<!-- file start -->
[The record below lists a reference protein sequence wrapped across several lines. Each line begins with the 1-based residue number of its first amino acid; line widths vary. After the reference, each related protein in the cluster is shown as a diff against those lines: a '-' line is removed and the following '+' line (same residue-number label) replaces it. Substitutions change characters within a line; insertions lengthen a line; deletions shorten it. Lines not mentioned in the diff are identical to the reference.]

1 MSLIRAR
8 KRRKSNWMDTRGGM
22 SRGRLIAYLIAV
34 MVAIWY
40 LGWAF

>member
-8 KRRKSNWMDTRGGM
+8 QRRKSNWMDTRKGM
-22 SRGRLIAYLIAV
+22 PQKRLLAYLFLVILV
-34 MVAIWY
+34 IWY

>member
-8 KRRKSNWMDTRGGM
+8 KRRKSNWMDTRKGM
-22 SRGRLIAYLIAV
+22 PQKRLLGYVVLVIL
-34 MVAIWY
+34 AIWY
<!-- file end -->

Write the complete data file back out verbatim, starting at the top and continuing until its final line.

[The record below lists a reference protein sequence wrapped across several lines. Each line begins with the 1-based residue number of its first amino acid; line widths vary. After the reference, each related protein in the cluster is shown as a diff against those lines: a '-' line is removed and the following '+' line (same residue-number label) replaces it. Substitutions change characters within a line; insertions lengthen a line; deletions shorten it. Lines not mentioned in the diff are identical to the reference.]

1 MSLIRAR
8 KRRKSNWMDTRGGM
22 SRGRLIAYLIAV
34 MVAIWY
40 LGWAF

>member
-8 KRRKSNWMDTRGGM
+8 QRRKSNWMDTRKGM
-22 SRGRLIAYLIAV
+22 PQKRLLAYLFLVILV
-34 MVAIWY
+34 IWY

>member
-8 KRRKSNWMDTRGGM
+8 KRRKSNWMDTRKGM
-22 SRGRLIAYLIAV
+22 PQKRLLGYVVLVIL
-34 MVAIWY
+34 AIWY